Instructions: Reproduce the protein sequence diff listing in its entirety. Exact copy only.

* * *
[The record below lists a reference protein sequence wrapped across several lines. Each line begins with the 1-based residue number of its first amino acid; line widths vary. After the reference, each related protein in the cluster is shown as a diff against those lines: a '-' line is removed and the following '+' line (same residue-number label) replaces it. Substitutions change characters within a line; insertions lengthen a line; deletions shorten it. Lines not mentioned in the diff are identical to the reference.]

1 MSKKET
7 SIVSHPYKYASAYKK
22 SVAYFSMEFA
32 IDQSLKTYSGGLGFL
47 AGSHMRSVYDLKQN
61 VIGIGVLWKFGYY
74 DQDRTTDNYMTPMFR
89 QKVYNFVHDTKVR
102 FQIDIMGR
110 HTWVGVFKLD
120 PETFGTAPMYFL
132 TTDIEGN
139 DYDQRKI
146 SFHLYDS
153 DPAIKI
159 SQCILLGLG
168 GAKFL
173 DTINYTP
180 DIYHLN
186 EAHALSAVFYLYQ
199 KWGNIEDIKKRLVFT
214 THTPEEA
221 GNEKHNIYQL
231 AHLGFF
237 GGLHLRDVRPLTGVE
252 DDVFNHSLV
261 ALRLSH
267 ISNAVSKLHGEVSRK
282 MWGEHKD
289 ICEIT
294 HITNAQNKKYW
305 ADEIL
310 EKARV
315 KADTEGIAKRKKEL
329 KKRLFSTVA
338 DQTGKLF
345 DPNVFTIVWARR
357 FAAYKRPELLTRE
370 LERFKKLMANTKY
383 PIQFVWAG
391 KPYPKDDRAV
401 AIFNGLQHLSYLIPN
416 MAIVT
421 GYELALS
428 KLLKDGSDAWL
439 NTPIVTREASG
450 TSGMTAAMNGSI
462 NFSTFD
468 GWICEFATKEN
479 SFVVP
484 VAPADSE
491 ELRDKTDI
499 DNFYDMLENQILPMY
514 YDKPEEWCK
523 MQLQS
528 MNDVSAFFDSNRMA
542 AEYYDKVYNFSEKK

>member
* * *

[The record below lists a reference protein sequence wrapped across several lines. Each line begins with the 1-based residue number of its first amino acid; line widths vary. After the reference, each related protein in the cluster is shown as a diff against those lines: a '-' line is removed and the following '+' line (same residue-number label) replaces it. Substitutions change characters within a line; insertions lengthen a line; deletions shorten it. Lines not mentioned in the diff are identical to the reference.]

1 MSKKET
7 SIVSHPYKYASAYKK
22 SVAYFSMEFA
32 IDQSLKTYSGGLGFL
47 AGSHMRSVYDLKQN
61 VIGIGVLWKFGYY
74 DQDRTTDNYMTPMFR
89 QKVYNFVHDTKVR
102 FQIDIMGR
110 HTWVGVFKLD
120 PETFGTAPMYFL
132 TTDIEGN
139 DYDQRKI
146 SFHLYDS
153 DPAIKI
159 SQCILLGLG
168 GAKFL
173 DTINYTP
180 DIYHLN
186 EAHALSAVFYLYQ
199 KWGNIEDIKKRLVFT
214 THTPEEA
221 GNEKHNIYQL
231 AHLGFF
237 GGLHLRDVRPLTGVE
252 DDVFNHSLV
261 ALRLSH
267 ISNAVSKLHGEVSRK
282 MWGEHKD
289 ICEIT
294 HITNAQNKKYW
305 ADEIL
310 EKARV
315 KADTEGIAKRKKEL
329 KKRLFSTVA
338 DQTGKLF
345 DPNVFTIVWARR
357 FAAYKRPELLTRE
370 LERFKKLMANTKY
383 PIQFVWAG
391 KPYPKDDRAV
401 AIFNGLQHLSYLIPN
416 MAIVT
421 GYELALS
428 KLLKDGSDAWL
439 NTPIVTREASG
450 TSGMTAAMNGSI
462 NFSTFD
468 GWICEFATKEN
479 SFVVP
484 VAPADSE
491 ELRDKTDI
499 DNFYDMLENQILPMY
514 YDKPEEWCK
523 MQLQS
528 MNDVSAFFDSNRMA
542 AEYYDKVYNFSEKK

>member